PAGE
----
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Friday, 21 June, 2002, 11:28 GMT 12:28 UK
New legal challenge over Tube
Tube platform
A hearing will take place in July
London Mayor Ken Livingstone and his transport commissioner Bob Kiley are to launch a new High Court challenge against the Government's part privatisation of the Tube.

The Government recently announced it was pressing ahead with the 16bn investment plan over the next 15 years despite opposition from passenger groups and the unions.

With the agreement of all sides, Mr Justice Scott Baker has now ordered an urgent hearing to take place over four days beginning on 23 July.

Lord Lester of Herne Hill QC, appearing for the Mayor, applied for a quick hearing.

'Funding gap'

He said: "Everyone agrees that it is in the compelling public interest, as well as in the interests of the commercial parties, that this should be expedited."

The case marks the Mayor's second legal challenge to the controversial Public Private Partnership (PPP) proposals.

It is among the first serious actions to be faced by new Transport Secretary Alistair Darling.

Lawyers for Mr Livingstone are arguing that the arrangements for PPP violate European funding and procurement rules.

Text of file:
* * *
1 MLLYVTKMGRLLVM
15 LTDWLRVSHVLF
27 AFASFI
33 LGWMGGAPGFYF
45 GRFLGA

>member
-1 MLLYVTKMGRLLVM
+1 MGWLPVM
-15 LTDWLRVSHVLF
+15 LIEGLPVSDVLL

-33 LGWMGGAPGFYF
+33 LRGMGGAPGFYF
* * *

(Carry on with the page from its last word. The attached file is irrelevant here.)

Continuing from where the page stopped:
It is also argued they will create a "funding gap" of 1.5bn, which would require a 25% fares.

Under PPP the Tube will be split into four main sections.

Delays

Two private consortia, Metronet and Tube Lines Group, will control the lines and infrastructure under 30-year contracts.

The running of trains and operation of signals will remain under public control.

Recent reports suggested the Government wanted the first substantial contracts with the private-sector consortia signed by the end of this month, but that is now expected to be delayed.

These contracts involve the Tube Lines consortium, which will take over the Jubilee, Northern and Piccadilly lines.

A spokesperson for the Mayor said: "He will be highly delighted and very pleased that we have the go-ahead."

A London Underground spokesman said: "We are sorry to be here in the first place, but we are confident that we have a good plan and that we have a good case."


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